• Ashley I. Bush, 
  • V. Nathan Subramaniam, 
  • Richard Burke, 
  • James Camakaris
PLOS
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Abstract

Copper is essential for aerobic life, but many aspects of its cellular uptake and distribution remain to be fully elucidated. A genome-wide screen for copper homeostasis genes in Drosophila melanogaster identified the SNARE gene Syntaxin 5 (Syx5) as playing an important role in copper regulation; flies heterozygous for a null mutation in Syx5 display increased tolerance to high dietary copper. The phenotype is shown here to be due to a decrease in copper accumulation, a mechanism also observed in both Drosophila and human cell lines. Studies in adult Drosophila tissue suggest that very low levels of Syx5 result in neuronal defects and lethality, and increased levels also generate neuronal defects. In contrast, mild suppression generates a phenotype typical of copper-deficiency in viable, fertile flies and is exacerbated by co-suppression of the copper uptake gene Ctr1A. Reduced copper uptake appears to be due to reduced levels at the plasma membrane of the copper uptake transporter, Ctr1. Thus Syx5 plays an essential role in copper homeostasis and is a candidate gene for copper-related disease in humans.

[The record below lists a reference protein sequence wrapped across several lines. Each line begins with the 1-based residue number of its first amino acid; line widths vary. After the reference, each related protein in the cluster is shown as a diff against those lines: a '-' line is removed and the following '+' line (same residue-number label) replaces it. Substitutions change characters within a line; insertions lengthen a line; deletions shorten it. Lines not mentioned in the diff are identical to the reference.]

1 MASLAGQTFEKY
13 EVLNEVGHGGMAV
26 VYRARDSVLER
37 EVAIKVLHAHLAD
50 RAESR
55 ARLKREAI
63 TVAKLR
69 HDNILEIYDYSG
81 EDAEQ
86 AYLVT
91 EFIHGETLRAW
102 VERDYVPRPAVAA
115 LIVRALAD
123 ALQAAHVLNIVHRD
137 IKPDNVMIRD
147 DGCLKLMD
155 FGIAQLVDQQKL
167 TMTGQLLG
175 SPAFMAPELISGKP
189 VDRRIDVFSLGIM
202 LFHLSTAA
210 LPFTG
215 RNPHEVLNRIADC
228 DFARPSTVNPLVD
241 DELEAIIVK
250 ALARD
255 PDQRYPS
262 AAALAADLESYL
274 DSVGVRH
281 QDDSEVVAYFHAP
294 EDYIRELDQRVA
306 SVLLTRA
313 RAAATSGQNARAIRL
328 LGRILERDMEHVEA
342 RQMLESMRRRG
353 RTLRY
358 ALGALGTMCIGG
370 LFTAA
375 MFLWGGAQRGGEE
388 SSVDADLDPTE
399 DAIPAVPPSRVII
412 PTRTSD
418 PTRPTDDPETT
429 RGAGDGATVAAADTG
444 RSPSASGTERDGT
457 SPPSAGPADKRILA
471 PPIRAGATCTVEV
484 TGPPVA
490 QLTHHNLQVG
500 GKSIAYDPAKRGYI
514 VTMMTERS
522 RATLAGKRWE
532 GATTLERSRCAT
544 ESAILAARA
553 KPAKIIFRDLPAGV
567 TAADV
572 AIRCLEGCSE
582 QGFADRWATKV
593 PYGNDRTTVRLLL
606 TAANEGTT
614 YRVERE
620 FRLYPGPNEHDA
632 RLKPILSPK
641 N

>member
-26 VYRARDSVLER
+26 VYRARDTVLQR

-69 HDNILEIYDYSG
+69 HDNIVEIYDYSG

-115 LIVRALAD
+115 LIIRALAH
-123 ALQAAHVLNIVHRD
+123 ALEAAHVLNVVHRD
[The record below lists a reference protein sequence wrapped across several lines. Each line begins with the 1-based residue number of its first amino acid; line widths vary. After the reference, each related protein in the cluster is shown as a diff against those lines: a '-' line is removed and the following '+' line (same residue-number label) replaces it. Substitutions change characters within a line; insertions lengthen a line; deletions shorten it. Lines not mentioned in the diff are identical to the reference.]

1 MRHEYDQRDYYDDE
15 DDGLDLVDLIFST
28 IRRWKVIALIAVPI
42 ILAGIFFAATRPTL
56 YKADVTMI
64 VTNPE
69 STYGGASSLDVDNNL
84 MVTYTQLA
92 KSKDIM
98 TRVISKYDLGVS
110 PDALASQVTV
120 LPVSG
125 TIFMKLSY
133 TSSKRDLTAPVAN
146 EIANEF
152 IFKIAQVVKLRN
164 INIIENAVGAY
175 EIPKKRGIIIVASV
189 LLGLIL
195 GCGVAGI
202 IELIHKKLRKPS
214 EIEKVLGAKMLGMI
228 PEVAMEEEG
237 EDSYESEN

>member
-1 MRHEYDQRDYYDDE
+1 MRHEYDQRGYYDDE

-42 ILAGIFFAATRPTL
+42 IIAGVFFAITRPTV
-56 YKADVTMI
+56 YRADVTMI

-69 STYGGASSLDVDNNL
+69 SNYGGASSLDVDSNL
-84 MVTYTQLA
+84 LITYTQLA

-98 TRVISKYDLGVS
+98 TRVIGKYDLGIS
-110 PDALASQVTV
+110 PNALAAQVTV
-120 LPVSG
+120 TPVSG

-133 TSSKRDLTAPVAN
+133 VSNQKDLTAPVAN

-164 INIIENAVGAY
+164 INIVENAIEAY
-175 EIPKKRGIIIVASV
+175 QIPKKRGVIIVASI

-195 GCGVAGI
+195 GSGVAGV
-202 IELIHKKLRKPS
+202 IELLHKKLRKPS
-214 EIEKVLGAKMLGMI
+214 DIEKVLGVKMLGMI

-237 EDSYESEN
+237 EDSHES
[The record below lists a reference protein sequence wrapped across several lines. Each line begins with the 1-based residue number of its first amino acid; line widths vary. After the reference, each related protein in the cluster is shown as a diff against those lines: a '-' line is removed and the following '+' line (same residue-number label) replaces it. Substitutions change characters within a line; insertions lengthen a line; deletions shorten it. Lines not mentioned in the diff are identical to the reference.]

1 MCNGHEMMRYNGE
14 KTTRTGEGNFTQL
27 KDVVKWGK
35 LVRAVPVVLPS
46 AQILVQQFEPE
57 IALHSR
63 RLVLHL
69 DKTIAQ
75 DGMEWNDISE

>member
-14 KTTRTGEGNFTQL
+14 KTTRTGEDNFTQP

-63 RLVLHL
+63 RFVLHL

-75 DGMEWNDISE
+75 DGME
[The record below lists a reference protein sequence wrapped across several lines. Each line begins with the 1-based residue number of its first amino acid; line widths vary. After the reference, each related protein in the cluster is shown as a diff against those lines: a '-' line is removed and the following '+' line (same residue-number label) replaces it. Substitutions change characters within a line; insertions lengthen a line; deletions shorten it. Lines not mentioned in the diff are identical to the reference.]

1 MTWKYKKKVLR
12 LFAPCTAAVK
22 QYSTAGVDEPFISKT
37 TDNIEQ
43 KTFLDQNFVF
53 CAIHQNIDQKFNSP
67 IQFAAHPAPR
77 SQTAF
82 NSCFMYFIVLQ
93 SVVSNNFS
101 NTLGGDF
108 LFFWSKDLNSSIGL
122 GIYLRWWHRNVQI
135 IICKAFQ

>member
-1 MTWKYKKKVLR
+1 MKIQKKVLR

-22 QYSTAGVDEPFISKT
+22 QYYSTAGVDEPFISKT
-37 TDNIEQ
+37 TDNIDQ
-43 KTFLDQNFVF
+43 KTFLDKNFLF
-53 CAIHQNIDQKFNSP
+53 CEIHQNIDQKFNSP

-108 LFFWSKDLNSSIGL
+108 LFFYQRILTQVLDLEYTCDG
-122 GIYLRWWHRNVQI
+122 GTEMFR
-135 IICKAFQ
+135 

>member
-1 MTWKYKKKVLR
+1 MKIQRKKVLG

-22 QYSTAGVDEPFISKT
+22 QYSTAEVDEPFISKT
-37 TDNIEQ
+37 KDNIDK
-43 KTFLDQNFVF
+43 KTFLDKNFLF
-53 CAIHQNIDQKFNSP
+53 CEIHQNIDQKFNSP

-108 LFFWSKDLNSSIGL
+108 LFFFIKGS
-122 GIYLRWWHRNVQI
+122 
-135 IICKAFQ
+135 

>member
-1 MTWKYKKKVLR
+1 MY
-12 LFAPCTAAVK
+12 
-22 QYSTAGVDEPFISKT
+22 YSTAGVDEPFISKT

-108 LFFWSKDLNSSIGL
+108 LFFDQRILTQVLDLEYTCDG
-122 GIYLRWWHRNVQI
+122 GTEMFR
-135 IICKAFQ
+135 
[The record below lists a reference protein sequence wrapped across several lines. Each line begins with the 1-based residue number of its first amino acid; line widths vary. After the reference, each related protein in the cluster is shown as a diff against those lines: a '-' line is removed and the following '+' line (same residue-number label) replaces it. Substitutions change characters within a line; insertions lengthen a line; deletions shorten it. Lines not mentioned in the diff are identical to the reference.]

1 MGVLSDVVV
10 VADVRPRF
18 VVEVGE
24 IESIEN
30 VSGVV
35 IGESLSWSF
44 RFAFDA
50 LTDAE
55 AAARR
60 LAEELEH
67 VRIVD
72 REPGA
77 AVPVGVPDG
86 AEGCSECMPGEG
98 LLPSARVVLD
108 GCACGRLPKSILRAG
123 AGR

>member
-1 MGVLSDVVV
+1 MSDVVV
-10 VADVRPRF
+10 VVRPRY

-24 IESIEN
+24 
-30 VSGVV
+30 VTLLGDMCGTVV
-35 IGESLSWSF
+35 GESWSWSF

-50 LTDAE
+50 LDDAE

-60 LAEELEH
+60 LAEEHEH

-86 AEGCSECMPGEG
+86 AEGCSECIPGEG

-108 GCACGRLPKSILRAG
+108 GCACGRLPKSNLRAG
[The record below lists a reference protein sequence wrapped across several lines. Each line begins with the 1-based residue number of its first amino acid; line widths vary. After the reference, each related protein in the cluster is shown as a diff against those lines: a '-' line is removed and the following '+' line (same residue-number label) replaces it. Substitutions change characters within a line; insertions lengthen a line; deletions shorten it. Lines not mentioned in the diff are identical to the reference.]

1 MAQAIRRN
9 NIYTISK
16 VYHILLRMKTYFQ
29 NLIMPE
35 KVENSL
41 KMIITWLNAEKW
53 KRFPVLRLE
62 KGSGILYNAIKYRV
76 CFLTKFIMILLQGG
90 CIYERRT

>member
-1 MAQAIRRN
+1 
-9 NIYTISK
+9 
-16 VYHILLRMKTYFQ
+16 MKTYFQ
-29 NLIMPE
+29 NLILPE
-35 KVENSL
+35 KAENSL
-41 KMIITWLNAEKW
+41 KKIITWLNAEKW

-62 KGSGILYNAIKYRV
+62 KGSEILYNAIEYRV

Introduction

Copper (Cu) is essential to aerobic organisms as a cofactor in diverse metabolic processes including cellular respiration and proliferation; formation of connective tissue, melanin and neurotransmitters; antioxidant defence; cell signalling; and angiogenesis [1], [2]. Although several proteins involved in copper homeostasis have been well characterized, numerous aspects of the cellular distribution remain to be fully elucidated.